UPDATE: Steve Pearce considered day-to-day after MRI shows no tears in abdominal

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UPDATE: Dan Connolly of the Baltimore Sun reports that an MRI on Pearce’s abdominal showed no tears. He’s considered day-to-day.

10:36 a.m. ET: Steve Pearce was forced to exit last night’s game against the Twins with a right abdominal strain and Dan Connolly of the Baltimore Sun reports that he was scheduled to undergo an MRI this morning.

Pearce initially felt the discomfort Thursday and it lingered into his first at-bat last night. While he’s confident that it’s nothing serious, he didn’t want make things worse and put himself at risk for missing the rest of the season.

“I’m not all that concerned,” Pearce said after the game. “It’s not affecting me during anything else. I’m not in pain doing [anything], even when I swing. I just feel something there, and so I just want to get ahead of it. Hopefully, I can get back and get back pretty soon.”

The injury comes at an unfortunate time for Pearce, who has been the Orioles’ most productive hitter recently. After hitting a bit of a rough patch, he’s hitting .326 (15-for-46) with five home runs and five doubles over his last 12 games. The 31-year-old owns a surprising .289/.354/.532 batting line with 16 home runs and 37 RBI over 85 games this season.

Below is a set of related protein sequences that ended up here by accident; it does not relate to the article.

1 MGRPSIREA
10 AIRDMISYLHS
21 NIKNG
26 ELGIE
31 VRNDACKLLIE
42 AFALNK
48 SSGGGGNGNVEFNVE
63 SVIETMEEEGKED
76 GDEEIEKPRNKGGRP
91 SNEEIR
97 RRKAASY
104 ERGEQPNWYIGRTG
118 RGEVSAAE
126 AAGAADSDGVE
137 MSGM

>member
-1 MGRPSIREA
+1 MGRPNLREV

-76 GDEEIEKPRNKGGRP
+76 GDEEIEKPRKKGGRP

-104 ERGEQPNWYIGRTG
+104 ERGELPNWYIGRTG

The Marlins made an empty threat. Giancarlo Stanton made an empty promise.

Associated Press
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I covered the main press conference about Giancarlo Stanton earlier, but afterward he and his agents fanned out to various TV shows, radio shows and reporter scrums from which some new, fun things have spun out. Part of what they’ve talked about is silly and meaningless, part of it just meaningless.

Here’s the silly and meaningless, from a Marlins official, apparently, trying to bully Stanton into accepting either the Giants or the Cardinals trades despite the fact that he told them beforehand that he was not willing to go to either of those teams:

This is silly because it comes off like a threat. Like the worst possible thing that can happen to a guy is to stay with the very team that is making the threat. It’s like telling your wife that if she does not leave you, she’s stuck with you forever.

It’s meaningless too, in that Stanton has an opt-out clause after 2020. If the Marlins could not make a trade Stanton would approve, he’d simply collect close to $90 million and then leave at age 30. Oooh, don’t throw me into that briar patch, Mr. Jeter!

Not that Stanton’s people are offering statements of serious gravitas. His agent was asked about Stanton’s opt-out rights, which he retains even though he’s now with the Yankees:

That may very well be true! He just got here and everything is going great so far. It’s totally empty, of course, because anything can happen between now and the fall of 2020. If the big time free agents of the next two years sign for the sort of money that makes Stanton look underpaid, he’ll certainly opt-out, even if he wants to stay with the Yankees. Ask Alex Rodriguez and CC Sabathia how that works. The opt-out clause is pure, unadulterated leverage for a player and unless he totally craters over the next three seasons he’ll most certainly use it, regardless of present desires.

Which, hey, that’s how things work when a big trade or free agent signing happens. Everyone who has lost looks bad and everyone who won sounds happy. Then, later, the baseball happens.